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Rust and Bone (De Rouille et D'os)

Director: Jacques Audiard
Cast: Marion Cotillard, Matthias Schoenaerts, Armand Verdure, Bouli Lanners, Celine Sallette

(Sony Pictures Classics; US theatrical: 23 Nov 2012 (Limited release); UK theatrical: 2 Nov 2012 (General release); 2012)


Marion Cotillard might seem the one to watch in Jacques Audiard’s melodrama, Rust and Bone. She is the movie star, after all, playing a character who suffers a shocking injury and an emotionally convoluted road to recovery. But as her cohort in pain, Matthias Schoenaerts makes the deeper impression. Together, they create a deeply etched study in punishments and limits, in what the body and the soul can endure.

When we first spot him, Ali (Schoenaerts) is traveling with his towheaded and vaguely angelic young son Sam (Armand Verdure) to stay with his sister. It’s a wordless journey to the south of France, but Audiard makes clear with a few simple shots of Ali scrabbling through the garbage and putting together a meal for the two of them, that they are living on the edge. The sister, Louise (Celine Sallette), is a cashier and her husband a truck driver; still, when Ali and Sam arrive at their simple apartment, it looks like an island of luxury. Of vague background and experience, except for some time spent as a professional kickboxer, Ali doesn’t seem particularly eager to get on a path leading to stability or maturity. He looks happy just to be rid of Sam’s drug-dealing mother, and to have somebody to look after the child when he doesn’t feel like doing so.

Stephanie (Cotillard) is hardly more mature than Ali. She’s something of a drifter, going out to clubs to annoy her boyfriend. One night at a club where Ali is working as a bouncer, he offers to drive her home and then comes close to picking a fight with the boyfriend once there. Stephanie and Ali seem a heartbeat away from starting one of the world’s least rewarding relationships. Though her job sounds more exciting than his—she works as a killer-whale trainer at a water park—they share what seems a fundamental dissatisfaction.

One day at work, she suffers an accident. During a series of acrobatic whale maneuvers (scored to generically uplifting pop songs), the film cuts to a shot of blood in the water. When Stephanie comes to, both her legs are missing from just above the knee.

Both these damaged spirits spend the rest of the film trying and failing to latch onto some kind of forward momentum. Their pairing seems less an occasion for healing than masking pain. Stephanie, her eyes hollowed from lack of sleep and too much medication, looks dead to the world, while Ali is so mired in his roundelay of dead-end jobs, violently carnal one-night stands, and an ill-advised stint as bare-knuckle fighter that he’s barely aware of how fast he’s also spiraling toward oblivion.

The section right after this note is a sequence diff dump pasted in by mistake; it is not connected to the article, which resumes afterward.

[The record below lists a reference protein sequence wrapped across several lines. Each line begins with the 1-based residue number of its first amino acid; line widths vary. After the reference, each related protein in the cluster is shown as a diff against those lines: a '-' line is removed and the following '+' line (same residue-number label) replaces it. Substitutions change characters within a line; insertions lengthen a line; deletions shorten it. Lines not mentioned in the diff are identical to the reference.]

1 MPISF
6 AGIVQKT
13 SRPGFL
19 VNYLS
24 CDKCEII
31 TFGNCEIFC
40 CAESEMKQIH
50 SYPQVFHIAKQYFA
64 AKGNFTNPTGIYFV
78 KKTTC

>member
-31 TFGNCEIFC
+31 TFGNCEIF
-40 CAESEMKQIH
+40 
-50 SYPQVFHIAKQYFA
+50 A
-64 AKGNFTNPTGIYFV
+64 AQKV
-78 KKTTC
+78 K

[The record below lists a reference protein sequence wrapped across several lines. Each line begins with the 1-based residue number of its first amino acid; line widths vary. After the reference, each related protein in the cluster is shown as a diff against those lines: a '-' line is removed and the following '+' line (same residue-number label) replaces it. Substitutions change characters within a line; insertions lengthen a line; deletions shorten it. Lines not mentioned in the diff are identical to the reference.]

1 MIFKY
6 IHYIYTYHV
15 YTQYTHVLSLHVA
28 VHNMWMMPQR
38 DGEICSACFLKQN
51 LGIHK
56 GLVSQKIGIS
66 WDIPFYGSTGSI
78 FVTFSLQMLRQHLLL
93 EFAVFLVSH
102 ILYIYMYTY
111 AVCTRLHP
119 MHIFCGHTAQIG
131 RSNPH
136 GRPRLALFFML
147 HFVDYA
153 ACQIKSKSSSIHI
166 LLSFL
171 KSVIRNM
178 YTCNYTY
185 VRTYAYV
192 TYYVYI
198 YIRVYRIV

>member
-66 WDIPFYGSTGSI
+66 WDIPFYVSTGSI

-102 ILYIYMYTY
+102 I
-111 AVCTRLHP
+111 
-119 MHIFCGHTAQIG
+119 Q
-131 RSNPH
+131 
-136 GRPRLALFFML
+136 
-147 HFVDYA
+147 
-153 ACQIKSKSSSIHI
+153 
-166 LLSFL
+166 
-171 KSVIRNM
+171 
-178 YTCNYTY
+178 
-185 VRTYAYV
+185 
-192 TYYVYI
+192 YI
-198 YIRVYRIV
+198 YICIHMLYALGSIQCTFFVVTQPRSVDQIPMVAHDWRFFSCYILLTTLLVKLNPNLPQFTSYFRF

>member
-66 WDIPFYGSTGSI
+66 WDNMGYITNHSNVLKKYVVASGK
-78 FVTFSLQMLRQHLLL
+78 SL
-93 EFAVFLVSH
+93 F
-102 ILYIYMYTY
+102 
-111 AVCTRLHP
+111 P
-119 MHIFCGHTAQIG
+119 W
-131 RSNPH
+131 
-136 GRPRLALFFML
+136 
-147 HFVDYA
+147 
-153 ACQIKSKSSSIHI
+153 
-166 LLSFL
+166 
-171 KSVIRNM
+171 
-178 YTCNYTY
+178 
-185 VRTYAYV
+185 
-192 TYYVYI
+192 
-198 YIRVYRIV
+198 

And yet these two are engaging together. Stephanie regains some sense of ownership over her body from Ali’s no-nonsense lovemaking, while Ali begins to show the first glimmers of compassionate care toward another person. The scenes where Ali carries Stephanie on his back into the glimmering waters of their oceanside town are quietly and warmly redemptive. Although Ali treats Stephanie like a buddy with whom he happens to have sex, that casual attitude toward her wounded body bonds her more tightly to him, it seems, than any number of overtly romantic gestures would.

Such complexity recalls Audiard’s previous film, A Prophet, in which characters faced similarly irresolvable dilemmas. Here Ali and Stephanie confront a series of obstacles, including his increasingly dangerous fights and explosions of anger. In the latter sections of the film, as Cotillard conveys Stephanie’s growing frustrations with a slow burn, Schoenaerts takes command of the screen, conveying again the sort of naked rage that made his performance in the otherwise negligible Bullhead so eye-catching. He’s nothing less than astonishing here, and keeps the film cringingly engaging, even with a last-minute manipulative tearjerker of a scene. Schoenaerts’ wide-open performance and Cotillard’s vulnerability carry Rust and Bone through its several rough patches, turning it into a muscular romance that leaves its mark like a bruise.


Chris Barsanti is an habitual scrivener on books and film for the lucky readers of PopMatters, Film Journal International, Film Racket, and Publishers Weekly, and has also been published in The Chicago Tribune, The Millions, The Barnes and Noble Review, and The Virginia Quarterly Review. He is a member of the National Book Critics Circle and New York Film Critics Online. His books include Filmology: A Movie-a-Day Guide to the Movies You Need to Know, the Eyes Wide Open annual film guide series, and The Sci-Fi Movie Guide: The Universe of Film from 'Alien' to 'Zardoz'. His writings can be found here.

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